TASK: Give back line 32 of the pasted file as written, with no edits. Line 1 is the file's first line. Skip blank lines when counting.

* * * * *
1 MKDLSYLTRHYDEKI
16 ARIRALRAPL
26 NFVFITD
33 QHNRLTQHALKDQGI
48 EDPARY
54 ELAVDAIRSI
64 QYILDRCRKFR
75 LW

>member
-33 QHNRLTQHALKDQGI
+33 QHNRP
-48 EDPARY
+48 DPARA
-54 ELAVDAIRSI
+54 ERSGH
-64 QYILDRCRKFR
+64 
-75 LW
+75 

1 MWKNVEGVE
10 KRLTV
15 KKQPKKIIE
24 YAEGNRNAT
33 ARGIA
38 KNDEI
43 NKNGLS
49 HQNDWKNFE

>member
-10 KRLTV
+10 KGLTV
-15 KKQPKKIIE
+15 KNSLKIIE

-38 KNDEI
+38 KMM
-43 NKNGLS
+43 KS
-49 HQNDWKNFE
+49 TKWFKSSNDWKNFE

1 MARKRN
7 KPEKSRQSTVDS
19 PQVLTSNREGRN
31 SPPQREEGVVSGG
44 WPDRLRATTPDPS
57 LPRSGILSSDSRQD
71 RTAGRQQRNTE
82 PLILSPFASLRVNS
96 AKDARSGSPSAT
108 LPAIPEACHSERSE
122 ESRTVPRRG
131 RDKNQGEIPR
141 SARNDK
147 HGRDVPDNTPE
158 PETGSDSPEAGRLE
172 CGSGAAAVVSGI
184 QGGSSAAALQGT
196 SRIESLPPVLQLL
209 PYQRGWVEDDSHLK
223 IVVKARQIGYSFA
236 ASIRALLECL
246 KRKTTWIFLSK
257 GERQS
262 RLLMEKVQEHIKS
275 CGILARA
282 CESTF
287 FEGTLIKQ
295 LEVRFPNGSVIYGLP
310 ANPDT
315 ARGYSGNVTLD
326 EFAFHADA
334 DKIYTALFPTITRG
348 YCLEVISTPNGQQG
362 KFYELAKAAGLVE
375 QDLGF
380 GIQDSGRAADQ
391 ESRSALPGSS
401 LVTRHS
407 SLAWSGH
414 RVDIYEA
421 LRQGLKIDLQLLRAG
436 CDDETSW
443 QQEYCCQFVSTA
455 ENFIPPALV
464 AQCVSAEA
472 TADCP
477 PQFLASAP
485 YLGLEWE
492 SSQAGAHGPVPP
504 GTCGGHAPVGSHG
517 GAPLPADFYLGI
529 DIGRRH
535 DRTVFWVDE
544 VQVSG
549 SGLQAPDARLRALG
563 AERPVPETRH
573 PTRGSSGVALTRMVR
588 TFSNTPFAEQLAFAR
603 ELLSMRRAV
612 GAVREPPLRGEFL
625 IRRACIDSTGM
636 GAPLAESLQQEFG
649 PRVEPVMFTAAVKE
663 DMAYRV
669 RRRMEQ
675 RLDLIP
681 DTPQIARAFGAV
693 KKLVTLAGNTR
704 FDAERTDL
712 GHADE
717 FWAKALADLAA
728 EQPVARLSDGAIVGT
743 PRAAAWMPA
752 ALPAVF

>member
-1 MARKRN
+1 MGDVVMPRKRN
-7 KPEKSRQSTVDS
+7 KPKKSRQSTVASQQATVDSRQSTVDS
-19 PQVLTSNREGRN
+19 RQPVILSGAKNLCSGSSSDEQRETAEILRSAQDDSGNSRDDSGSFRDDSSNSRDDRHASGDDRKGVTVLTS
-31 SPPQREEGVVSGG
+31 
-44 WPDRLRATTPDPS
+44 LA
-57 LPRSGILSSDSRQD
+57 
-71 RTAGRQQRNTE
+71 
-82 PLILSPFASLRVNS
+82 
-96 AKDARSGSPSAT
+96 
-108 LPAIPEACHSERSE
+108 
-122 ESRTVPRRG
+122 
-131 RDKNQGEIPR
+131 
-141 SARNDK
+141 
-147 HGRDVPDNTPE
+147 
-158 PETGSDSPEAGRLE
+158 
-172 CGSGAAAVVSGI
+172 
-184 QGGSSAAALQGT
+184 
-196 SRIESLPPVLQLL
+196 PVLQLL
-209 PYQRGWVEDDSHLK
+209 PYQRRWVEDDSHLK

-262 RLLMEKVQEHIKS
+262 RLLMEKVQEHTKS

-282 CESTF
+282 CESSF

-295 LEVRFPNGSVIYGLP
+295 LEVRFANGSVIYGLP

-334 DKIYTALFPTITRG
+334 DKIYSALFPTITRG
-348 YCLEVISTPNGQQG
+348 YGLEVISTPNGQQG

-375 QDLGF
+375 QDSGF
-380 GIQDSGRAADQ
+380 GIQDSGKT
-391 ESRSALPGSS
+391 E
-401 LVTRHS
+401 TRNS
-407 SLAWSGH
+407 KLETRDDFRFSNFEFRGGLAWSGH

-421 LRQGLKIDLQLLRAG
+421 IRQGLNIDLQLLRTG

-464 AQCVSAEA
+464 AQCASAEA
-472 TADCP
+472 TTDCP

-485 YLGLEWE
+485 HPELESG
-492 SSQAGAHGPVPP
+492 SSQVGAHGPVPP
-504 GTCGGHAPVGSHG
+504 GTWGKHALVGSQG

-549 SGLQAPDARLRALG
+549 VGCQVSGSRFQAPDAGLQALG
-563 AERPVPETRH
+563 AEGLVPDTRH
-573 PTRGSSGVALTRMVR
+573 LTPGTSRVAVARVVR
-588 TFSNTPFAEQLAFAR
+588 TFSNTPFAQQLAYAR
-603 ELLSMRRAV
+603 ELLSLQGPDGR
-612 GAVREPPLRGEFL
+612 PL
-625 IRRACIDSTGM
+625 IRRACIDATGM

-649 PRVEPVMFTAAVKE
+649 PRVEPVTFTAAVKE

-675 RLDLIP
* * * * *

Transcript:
+15 KNSLKIIE